Sexual transmission remains the dominant mode of HIV transmission. Young women in sub-Saharan Africa bear a disproportionate burden of HIV infection, underscoring an urgent need for women-initiated prevention technologies. The CAPRISA 004 trial demonstrated that 1% tenofovir gel used before and after sex can reduce HIV infection rates by 39%, and 54% in women who used tenofovir gel consistently. This trial represents the highest efficacy for topically-applied ARVs achieved to date, and provides a strong foundation for increasing efforts to enhance the efficacy of ARV-based microbicides. Data from CAPRISA 004 demonstrates compellingly that mucosal inflammation is an independent predictor of HIV acquisition in this trial. Further, participants with tenofovir drug levels >1000ng/ml had significantly higher levels of protection than those with lower levels, suggesting some intracellular competition for the phosphates necessary for tenofovir's antiviral activity. Here we propose to expand this observation using a combination of clinical trial samples, and in vitro and in vivo models to test the hypothesis that a certain threshold of mucosal inflammation in the genital tract is required for HIV to establish infection, and that women who become infected despite using the protective tenofovir gel will display the most extreme genital tract inflammatory phenotype. Understanding the nature, mechanism and magnitude of this effect could have important implications for HIV prevention strategies that block genital inflammation. We have assembled an excellent research team with substantial expertise in mucosal immunology, clinical trials and epidemiology of HIV, and appropriate experimental systems to study HIV replication and immune activation in vitro, and in vivo in the emerging humanized mouse model. We have also established laboratory methods and generated preliminary data to study the link between inflammation and the presence of HIV target cells in the female genital tract. This is central to addressing our proposed mechanism of tenofovir metabolite-dATP substrate competition in the context of inflammation and activated HIV target cell recruitment. This proposal builds on a model of heterogeneity in susceptibility to HIV infection, and adds an important dimension by conducting a comprehensive cohort study of the completed CAPRISA 004 and ongoing CAPRISA 008 implementation trials of 1% tenofovir gel. Enhanced HIV prevention modalities for women remains an urgent public health imperative in Southern Africa and globally.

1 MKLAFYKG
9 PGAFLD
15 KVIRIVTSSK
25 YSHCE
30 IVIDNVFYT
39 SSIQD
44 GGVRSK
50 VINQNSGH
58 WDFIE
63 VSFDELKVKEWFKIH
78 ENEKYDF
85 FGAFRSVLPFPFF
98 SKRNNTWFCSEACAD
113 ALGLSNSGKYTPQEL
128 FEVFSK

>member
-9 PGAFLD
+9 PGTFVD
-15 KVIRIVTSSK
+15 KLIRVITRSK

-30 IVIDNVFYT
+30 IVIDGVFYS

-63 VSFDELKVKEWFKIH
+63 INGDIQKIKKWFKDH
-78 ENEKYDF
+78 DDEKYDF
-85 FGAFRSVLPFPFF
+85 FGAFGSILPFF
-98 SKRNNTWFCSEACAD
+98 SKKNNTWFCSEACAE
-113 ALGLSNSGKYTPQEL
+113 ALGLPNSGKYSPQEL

HIV infection remains an urgent public health concern in sub-Saharan Africa, where women are more likely to be infected than men. The CAPRISA 004 trial demonstrated that vaginal application of the antiretroviral tenofovir can significantly reduce sexual transmission of HIV. We propose to investigate the mechanism behind the partial protection (39% efficacy) provided by the 1% tenofovir gel by evaluating the role of mucosal inflammation as a risk factor for HIV, and characterizing how genital inflammation modifies HIV risk in the context of varying levels of tenofovir exposure. Understanding modifiable genital risk factors that impacted on the efficacy of tenofovir gel will be useful in refinement of this approac in future trials.